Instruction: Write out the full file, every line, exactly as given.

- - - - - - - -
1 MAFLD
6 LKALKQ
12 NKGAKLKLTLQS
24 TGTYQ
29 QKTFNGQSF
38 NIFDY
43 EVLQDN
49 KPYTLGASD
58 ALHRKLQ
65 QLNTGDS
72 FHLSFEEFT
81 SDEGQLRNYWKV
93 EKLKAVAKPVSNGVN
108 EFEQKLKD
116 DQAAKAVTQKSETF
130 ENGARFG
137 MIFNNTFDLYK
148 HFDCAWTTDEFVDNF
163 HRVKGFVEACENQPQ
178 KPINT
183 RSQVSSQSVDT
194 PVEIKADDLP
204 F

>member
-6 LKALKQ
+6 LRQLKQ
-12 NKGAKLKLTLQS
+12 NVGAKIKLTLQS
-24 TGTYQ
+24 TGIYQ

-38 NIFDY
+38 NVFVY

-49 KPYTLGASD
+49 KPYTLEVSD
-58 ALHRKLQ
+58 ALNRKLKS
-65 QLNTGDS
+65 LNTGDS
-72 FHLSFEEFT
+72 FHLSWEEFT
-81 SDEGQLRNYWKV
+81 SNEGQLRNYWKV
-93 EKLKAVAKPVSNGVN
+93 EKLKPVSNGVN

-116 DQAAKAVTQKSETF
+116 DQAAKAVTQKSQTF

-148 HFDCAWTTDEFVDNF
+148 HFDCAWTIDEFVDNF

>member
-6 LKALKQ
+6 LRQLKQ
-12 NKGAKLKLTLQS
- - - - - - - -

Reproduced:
1 MAFLD
6 LKALKQ
12 NKGAKLKLTLQS
24 TGTYQ
29 QKTFNGQSF
38 NIFDY
43 EVLQDN
49 KPYTLGASD
58 ALHRKLQ
65 QLNTGDS
72 FHLSFEEFT
81 SDEGQLRNYWKV
93 EKLKAVAKPVSNGVN
108 EFEQKLKD
116 DQAAKAVTQKSETF
130 ENGARFG
137 MIFNNTFDLYK
148 HFDCAWTTDEFVDNF
163 HRVKGFVEACENQPQ
178 KPINT
183 RSQVSSQSVDT
194 PVEIKADDLP
204 F

>member
-6 LKALKQ
+6 LRQLKQ
-12 NKGAKLKLTLQS
+12 NVGAKIKLTLQS
-24 TGTYQ
+24 TGIYQ

-38 NIFDY
+38 NVFVY

-49 KPYTLGASD
+49 KPYTLEVSD
-58 ALHRKLQ
+58 ALNRKLKS
-65 QLNTGDS
+65 LNTGDS
-72 FHLSFEEFT
+72 FHLSWEEFT
-81 SDEGQLRNYWKV
+81 SNEGQLRNYWKV
-93 EKLKAVAKPVSNGVN
+93 EKLKPVSNGVN

-116 DQAAKAVTQKSETF
+116 DQAAKAVTQKSQTF

-148 HFDCAWTTDEFVDNF
+148 HFDCAWTIDEFVDNF

>member
-6 LKALKQ
+6 LRQLKQ
-12 NKGAKLKLTLQS